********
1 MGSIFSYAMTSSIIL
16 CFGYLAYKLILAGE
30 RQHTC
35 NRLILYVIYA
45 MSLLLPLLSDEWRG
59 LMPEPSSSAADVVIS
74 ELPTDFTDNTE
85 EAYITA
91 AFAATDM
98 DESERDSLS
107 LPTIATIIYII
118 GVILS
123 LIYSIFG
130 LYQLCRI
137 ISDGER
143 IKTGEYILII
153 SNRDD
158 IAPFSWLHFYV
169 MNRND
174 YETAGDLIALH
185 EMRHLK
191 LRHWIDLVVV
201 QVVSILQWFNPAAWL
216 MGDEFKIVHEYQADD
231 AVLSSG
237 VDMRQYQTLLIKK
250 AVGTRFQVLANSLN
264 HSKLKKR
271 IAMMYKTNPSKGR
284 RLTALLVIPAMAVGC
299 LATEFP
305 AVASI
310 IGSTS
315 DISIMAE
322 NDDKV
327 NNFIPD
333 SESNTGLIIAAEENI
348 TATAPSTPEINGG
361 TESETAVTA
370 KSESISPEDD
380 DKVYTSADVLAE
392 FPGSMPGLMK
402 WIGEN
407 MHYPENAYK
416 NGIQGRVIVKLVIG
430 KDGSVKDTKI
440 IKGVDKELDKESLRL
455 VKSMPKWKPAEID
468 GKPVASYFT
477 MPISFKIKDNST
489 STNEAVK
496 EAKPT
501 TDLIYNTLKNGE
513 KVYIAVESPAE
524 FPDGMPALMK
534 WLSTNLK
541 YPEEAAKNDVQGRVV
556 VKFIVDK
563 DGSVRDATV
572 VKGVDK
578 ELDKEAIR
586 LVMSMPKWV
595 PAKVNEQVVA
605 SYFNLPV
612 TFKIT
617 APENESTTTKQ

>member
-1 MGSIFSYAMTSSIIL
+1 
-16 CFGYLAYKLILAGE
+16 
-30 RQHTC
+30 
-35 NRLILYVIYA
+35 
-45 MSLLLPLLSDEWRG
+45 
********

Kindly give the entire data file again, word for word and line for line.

1 MGSIFSYAMTSSIIL
16 CFGYLAYKLILAGE
30 RQHTC
35 NRLILYVIYA
45 MSLLLPLLSDEWRG
59 LMPEPSSSAADVVIS
74 ELPTDFTDNTE
85 EAYITA
91 AFAATDM
98 DESERDSLS
107 LPTIATIIYII
118 GVILS
123 LIYSIFG
130 LYQLCRI
137 ISDGER
143 IKTGEYILII
153 SNRDD
158 IAPFSWLHFYV
169 MNRND
174 YETAGDLIALH
185 EMRHLK
191 LRHWIDLVVV
201 QVVSILQWFNPAAWL
216 MGDEFKIVHEYQADD
231 AVLSSG
237 VDMRQYQTLLIKK
250 AVGTRFQVLANSLN
264 HSKLKKR
271 IAMMYKTNPSKGR
284 RLTALLVIPAMAVGC
299 LATEFP
305 AVASI
310 IGSTS
315 DISIMAE
322 NDDKV
327 NNFIPD
333 SESNTGLIIAAEENI
348 TATAPSTPEINGG
361 TESETAVTA
370 KSESISPEDD
380 DKVYTSADVLAE
392 FPGSMPGLMK
402 WIGEN
407 MHYPENAYK
416 NGIQGRVIVKLVIG
430 KDGSVKDTKI
440 IKGVDKELDKESLRL
455 VKSMPKWKPAEID
468 GKPVASYFT
477 MPISFKIKDNST
489 STNEAVK
496 EAKPT
501 TDLIYNTLKNGE
513 KVYIAVESPAE
524 FPDGMPALMK
534 WLSTNLK
541 YPEEAAKNDVQGRVV
556 VKFIVDK
563 DGSVRDATV
572 VKGVDK
578 ELDKEAIR
586 LVMSMPKWV
595 PAKVNEQVVA
605 SYFNLPV
612 TFKIT
617 APENESTTTKQ

>member
-1 MGSIFSYAMTSSIIL
+1 
-16 CFGYLAYKLILAGE
+16 
-30 RQHTC
+30 
-35 NRLILYVIYA
+35 
-45 MSLLLPLLSDEWRG
+45 